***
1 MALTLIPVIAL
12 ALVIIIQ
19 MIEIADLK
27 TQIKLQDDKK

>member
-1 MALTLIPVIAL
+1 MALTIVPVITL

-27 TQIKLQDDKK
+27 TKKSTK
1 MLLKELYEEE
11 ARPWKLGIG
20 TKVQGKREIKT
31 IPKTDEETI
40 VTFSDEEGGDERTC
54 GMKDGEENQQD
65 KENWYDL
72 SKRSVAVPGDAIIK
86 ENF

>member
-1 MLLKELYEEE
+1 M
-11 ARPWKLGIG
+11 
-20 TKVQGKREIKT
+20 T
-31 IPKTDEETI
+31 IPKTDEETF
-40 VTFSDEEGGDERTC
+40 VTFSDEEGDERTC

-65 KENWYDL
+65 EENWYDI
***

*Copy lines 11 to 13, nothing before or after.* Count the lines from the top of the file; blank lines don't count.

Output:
11 ARPWKLGIG
20 TKVQGKREIKT
31 IPKTDEETI